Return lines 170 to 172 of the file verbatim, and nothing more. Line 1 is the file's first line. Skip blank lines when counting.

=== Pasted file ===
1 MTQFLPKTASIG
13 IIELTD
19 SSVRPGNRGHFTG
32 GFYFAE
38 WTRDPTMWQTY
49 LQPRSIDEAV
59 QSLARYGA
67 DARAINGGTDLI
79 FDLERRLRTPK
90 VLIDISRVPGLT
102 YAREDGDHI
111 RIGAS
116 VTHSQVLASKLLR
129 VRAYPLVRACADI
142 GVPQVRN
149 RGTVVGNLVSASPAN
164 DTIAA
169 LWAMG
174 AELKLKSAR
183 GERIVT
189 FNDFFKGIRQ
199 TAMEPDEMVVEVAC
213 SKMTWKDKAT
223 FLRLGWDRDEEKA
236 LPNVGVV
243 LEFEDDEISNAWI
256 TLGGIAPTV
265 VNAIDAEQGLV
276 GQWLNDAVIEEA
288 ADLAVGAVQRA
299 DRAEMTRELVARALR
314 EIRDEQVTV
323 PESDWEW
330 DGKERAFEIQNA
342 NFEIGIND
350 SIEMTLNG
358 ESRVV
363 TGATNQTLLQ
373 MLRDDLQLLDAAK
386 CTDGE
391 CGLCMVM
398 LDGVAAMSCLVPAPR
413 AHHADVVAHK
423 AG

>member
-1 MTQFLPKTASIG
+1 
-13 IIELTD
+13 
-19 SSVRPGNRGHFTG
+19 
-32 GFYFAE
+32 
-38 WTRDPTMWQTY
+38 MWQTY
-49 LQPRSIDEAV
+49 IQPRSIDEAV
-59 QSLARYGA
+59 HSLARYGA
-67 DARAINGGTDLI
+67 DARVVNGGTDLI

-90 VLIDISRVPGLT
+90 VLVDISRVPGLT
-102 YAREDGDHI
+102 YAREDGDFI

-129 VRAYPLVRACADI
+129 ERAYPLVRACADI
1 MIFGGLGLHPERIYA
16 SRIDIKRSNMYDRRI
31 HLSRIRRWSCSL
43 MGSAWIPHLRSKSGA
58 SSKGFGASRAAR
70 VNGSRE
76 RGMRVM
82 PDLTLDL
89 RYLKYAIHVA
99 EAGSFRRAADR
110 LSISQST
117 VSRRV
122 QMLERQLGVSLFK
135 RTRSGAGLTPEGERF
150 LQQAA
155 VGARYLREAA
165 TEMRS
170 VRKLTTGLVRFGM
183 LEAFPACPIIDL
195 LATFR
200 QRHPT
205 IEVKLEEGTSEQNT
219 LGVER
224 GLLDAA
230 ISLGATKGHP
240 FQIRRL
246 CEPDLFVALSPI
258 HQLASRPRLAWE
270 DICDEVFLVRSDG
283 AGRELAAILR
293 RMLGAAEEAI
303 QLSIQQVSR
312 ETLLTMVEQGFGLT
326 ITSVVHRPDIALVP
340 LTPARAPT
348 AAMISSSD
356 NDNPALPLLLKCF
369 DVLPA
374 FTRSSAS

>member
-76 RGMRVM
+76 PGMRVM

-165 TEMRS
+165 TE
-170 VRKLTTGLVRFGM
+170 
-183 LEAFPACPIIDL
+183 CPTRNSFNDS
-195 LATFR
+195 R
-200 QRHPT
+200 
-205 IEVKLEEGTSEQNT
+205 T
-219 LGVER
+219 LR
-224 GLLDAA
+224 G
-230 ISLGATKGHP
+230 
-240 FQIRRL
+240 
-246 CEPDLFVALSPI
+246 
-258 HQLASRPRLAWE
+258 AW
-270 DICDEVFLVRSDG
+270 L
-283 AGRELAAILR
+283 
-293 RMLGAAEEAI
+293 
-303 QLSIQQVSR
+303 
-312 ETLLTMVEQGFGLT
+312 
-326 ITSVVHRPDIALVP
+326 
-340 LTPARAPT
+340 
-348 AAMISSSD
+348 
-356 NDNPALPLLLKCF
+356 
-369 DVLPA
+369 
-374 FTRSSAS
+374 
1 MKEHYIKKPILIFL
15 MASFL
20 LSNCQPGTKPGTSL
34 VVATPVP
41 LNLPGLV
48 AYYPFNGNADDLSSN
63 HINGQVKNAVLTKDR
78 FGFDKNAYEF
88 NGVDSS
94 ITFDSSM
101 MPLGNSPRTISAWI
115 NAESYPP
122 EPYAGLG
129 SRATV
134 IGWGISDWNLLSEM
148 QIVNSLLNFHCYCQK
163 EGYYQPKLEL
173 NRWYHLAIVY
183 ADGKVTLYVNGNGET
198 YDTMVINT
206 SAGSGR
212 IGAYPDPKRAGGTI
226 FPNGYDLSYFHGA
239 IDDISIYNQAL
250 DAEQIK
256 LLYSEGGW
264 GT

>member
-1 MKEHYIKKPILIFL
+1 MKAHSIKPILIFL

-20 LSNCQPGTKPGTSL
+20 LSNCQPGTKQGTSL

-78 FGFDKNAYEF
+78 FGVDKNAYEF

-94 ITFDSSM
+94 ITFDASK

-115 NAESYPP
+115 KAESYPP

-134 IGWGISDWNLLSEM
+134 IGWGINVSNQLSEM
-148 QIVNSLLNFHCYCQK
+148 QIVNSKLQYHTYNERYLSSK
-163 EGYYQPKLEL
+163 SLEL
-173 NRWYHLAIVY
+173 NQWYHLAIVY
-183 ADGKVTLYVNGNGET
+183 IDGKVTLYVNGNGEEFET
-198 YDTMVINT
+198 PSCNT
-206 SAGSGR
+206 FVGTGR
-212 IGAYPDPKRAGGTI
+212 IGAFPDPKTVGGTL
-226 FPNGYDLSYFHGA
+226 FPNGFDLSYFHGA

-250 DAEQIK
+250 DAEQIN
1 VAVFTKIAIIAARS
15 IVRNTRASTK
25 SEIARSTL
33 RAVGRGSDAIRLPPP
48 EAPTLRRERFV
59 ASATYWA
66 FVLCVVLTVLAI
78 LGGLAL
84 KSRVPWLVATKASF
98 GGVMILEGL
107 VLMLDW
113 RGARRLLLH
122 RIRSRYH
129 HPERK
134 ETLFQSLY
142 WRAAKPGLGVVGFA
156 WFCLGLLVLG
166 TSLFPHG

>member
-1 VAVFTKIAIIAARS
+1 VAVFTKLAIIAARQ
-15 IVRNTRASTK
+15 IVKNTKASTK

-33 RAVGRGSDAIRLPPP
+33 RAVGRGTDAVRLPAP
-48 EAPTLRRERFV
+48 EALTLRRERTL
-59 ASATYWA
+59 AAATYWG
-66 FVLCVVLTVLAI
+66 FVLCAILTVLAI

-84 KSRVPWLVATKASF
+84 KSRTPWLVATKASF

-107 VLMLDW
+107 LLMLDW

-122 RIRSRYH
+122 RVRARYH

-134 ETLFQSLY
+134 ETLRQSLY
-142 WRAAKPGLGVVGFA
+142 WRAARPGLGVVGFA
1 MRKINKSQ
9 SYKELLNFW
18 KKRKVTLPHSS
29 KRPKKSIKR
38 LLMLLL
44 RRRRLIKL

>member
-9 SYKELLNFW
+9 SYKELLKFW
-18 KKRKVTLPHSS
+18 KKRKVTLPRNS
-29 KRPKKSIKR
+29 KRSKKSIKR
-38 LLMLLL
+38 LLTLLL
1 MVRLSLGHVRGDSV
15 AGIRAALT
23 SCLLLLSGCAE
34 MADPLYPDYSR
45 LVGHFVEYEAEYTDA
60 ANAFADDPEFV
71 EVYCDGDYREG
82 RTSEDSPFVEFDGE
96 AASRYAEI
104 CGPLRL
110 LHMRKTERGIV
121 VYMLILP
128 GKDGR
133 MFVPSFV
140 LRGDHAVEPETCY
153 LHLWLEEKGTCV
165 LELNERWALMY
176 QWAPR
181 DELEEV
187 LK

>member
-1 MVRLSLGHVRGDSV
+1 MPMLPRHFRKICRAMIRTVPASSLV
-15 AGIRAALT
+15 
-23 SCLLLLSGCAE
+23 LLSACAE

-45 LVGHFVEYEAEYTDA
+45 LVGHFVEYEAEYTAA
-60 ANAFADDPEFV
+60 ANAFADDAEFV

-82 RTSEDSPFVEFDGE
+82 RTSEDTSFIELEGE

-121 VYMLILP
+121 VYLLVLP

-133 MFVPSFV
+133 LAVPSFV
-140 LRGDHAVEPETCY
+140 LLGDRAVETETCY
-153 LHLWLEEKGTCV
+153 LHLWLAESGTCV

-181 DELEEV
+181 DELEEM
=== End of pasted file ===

134 IGWGISDWNLLSEM
148 QIVNSLLNFHCYCQK
163 EGYYQPKLEL